Endive and panic in the air

Before and after pictures

Recently, I threw a million balls in the air, and guess what: they have all dropped back down THIS WEEK or so it seems. Bouncing on the top of my head, I even caught, an arrogant wheezing little one bouncing on the tip of my nose, not nice at all.
You know the feeling: panic sets in, you are running around, mixing every thing up, achieving nothing or very little. I don't know what you do it that case, as for me, I wash my hair. Usually it does the trick.
Out of all of the balls, I managed to catch one, it had the following writing engraved on it: 5 a day, out of all of them, it had to be that one! Let me explain, every now and then, I challenge myself with: "be good". This time, I was going to eat more vegetable and to that effect had bought French chicory as the ultimate challenge.
French Chicory is very popular in Holland, Belgium and France, not so much in Britain. I understand that in the state, chicory is different all together. Back to French chicory, it is available all year round, the pearly white leafs come from the fact that it is forced. When cooked blanched (or steamed), it will need to rest for a while so that most of the water drips out.

Endives and ham

one and half time as many endives as there are people
one thin slice of cooked ham per endive
cheddar or gruyere
for the white sauce you will need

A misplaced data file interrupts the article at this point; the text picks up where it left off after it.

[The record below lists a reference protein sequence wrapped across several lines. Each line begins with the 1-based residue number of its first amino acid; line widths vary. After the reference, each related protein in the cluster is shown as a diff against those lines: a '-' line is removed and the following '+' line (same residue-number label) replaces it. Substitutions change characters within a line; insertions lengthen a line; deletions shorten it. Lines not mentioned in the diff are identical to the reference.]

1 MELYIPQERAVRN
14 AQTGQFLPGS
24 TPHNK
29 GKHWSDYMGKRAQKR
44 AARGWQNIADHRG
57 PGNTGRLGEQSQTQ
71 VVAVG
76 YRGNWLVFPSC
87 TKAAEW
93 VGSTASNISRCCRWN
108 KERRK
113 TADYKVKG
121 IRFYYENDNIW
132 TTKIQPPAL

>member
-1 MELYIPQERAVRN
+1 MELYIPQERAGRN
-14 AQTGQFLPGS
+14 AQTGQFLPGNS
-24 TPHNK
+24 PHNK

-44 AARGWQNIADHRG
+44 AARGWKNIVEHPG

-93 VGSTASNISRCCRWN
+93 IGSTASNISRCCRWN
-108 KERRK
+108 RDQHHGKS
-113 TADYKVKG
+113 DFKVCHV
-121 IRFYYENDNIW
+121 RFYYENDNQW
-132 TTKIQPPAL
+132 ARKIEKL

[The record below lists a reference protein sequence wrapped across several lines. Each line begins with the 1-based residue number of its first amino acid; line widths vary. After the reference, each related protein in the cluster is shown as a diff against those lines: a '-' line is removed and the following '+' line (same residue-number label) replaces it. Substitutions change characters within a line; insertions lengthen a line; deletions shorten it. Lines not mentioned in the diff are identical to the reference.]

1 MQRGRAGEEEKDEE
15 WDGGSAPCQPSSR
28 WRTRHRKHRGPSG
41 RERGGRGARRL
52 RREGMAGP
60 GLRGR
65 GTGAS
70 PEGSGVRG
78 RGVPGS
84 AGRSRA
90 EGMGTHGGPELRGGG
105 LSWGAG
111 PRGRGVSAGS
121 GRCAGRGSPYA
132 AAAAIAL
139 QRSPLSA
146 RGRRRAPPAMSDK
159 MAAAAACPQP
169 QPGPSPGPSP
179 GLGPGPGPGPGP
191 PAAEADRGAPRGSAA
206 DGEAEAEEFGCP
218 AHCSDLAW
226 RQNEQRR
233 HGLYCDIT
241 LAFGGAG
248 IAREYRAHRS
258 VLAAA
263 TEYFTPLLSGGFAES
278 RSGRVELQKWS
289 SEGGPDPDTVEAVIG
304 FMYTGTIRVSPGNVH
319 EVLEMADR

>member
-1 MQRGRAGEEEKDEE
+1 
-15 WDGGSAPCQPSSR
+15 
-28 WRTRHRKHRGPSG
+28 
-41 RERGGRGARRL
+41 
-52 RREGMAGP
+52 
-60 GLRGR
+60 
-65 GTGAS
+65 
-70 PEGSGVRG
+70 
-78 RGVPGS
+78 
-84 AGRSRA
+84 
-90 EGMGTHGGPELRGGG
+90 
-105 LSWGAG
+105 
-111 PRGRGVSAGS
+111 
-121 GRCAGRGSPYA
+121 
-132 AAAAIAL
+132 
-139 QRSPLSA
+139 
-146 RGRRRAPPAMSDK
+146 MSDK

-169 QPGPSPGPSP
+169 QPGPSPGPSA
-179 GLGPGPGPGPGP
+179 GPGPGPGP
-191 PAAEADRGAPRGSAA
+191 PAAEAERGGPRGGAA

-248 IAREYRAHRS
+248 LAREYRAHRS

a dollop of butter
white flour
and milk

  • cut the hard end of the endive off, with a sharp knife, take the little "heart" out, this is where the bitterness leaves, so I was told.
  • steam the endives until tender when cook, put them aside for at least an hour to drip all the water out
  • prepare the white sauce (bechamel)
  • roll the slice of ham around the endive, place in an oven dish
  • pour the bechamel over
  • top with cheese
  • cook for 25 minutes, grill the top if necessary

Chilli week-end

Guess where he and I went this week-end. here are a couple of clues


what next?

You've got it

chilli jellies & jams
All this and much more at the "Chilli Fiesta" which took place at West-Dean gardens near Chichester a thoroughly enjoyable event, highly recommended.
Early September the gardens will organise a similar week-end around the tomato.
Carluccio will be, every festival needs its celebraty chef. Check it the program out if you were to be in that part of the world then.In the meantime is somebody was willing to try out this recipe for chutney, I would be curious to know the results. got it from Rosemary Moon's booklet
Sweet aubergine and mango chutney
2 large green mangoes
2 large aubergines
1 large piece fresh root ginger 8-10 cm
2 red chilies
2-3 cloves garlic
1 tbsp chili powder
1 tbsp sea salt
500 ml distilled malt vinegar
1 kg unrefined demerara sugar
prepare the fruits and vegetables, peel the mangoes and cut the flesh away from the stone. chop the mango and aubergines into 2.5 cm chunks. Peel the ginger, de-seed the chilies then finely chop them together with the garlic.